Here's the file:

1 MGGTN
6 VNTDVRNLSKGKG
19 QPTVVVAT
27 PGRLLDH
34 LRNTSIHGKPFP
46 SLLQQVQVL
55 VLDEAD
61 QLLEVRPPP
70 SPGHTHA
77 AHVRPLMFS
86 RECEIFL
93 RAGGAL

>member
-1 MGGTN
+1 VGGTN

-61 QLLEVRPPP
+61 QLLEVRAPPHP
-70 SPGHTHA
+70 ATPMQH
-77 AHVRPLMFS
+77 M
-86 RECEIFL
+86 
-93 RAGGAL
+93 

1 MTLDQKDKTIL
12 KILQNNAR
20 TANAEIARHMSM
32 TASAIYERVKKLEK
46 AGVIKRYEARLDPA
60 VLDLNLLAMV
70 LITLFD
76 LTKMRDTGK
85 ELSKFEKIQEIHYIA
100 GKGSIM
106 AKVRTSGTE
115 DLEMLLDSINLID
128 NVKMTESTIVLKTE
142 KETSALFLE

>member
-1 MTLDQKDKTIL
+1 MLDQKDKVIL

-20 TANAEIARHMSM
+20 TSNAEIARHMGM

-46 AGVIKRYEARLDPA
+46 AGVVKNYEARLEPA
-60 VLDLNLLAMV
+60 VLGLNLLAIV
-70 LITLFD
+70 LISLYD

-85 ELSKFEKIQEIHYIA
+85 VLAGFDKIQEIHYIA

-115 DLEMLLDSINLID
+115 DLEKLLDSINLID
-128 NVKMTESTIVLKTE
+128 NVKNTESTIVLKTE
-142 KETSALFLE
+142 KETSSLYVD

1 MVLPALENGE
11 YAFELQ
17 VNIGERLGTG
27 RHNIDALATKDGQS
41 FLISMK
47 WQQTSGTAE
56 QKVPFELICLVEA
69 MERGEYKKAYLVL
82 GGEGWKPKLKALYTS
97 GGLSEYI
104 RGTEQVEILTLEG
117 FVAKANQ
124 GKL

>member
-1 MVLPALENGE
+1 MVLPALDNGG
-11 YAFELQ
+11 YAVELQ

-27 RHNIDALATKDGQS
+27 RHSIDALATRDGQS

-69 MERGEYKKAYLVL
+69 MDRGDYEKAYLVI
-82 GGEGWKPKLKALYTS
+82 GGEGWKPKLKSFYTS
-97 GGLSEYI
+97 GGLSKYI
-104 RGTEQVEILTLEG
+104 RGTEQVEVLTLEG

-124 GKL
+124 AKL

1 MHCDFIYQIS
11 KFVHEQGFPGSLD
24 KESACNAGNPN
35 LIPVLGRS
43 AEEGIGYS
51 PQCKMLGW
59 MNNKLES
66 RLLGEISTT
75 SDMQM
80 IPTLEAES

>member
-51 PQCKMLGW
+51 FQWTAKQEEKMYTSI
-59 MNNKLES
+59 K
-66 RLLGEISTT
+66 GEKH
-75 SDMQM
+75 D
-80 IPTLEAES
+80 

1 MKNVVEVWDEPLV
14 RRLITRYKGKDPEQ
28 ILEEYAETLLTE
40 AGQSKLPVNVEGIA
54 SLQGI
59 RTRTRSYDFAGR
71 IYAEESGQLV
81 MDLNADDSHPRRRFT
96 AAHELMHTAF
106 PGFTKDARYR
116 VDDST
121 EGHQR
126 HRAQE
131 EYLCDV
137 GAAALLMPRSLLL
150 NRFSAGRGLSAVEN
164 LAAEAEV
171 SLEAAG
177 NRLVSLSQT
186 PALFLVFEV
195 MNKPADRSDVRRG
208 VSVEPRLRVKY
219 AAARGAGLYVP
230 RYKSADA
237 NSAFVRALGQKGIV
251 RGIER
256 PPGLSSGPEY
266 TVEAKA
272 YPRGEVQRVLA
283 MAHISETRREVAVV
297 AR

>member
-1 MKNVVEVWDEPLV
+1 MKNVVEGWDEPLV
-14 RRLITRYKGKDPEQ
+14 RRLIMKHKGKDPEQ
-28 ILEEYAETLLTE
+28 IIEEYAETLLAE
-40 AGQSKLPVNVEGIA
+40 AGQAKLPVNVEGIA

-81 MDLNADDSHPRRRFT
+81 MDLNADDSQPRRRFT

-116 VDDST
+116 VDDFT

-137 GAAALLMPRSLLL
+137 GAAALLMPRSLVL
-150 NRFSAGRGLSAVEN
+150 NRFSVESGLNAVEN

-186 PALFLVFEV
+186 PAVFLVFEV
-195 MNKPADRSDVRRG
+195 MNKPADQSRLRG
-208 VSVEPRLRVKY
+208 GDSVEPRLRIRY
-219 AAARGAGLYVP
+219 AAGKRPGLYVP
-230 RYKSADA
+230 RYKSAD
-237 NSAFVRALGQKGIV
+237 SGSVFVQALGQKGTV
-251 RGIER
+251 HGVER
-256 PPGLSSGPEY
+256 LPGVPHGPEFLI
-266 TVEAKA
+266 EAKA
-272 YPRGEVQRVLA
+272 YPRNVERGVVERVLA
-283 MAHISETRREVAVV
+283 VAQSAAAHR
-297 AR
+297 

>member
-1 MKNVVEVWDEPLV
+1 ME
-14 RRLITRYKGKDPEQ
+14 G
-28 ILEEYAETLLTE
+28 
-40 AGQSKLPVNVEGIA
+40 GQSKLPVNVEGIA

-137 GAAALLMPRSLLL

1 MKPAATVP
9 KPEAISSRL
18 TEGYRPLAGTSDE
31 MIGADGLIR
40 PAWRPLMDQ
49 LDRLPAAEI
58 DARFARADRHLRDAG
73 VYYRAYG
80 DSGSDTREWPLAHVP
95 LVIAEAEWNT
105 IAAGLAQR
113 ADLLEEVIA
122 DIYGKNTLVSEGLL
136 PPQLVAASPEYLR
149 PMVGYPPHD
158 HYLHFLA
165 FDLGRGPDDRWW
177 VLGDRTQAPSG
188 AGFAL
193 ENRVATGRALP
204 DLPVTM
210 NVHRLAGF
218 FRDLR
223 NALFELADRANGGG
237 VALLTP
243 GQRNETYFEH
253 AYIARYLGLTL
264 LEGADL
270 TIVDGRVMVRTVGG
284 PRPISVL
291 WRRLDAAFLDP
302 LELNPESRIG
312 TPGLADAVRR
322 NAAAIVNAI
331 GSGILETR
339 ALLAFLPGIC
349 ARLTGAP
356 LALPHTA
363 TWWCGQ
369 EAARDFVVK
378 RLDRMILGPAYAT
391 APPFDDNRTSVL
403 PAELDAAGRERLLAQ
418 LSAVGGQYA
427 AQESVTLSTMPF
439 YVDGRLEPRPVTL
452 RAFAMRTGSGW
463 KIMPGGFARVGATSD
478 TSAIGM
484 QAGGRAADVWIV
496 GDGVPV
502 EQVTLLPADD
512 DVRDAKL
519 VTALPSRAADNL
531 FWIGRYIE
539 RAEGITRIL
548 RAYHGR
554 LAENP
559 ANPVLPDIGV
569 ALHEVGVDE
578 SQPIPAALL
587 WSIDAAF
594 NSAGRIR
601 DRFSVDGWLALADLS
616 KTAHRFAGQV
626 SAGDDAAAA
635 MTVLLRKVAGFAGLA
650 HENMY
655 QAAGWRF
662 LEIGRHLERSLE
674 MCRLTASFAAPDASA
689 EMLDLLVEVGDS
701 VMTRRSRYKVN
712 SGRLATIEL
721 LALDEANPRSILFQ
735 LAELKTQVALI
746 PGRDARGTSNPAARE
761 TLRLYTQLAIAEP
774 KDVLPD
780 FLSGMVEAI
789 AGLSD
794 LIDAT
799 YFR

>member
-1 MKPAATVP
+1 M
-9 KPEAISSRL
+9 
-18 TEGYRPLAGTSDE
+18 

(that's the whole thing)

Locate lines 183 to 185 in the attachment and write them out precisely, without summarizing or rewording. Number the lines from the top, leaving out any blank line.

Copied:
-1 MKNVVEVWDEPLV
+1 ME
-14 RRLITRYKGKDPEQ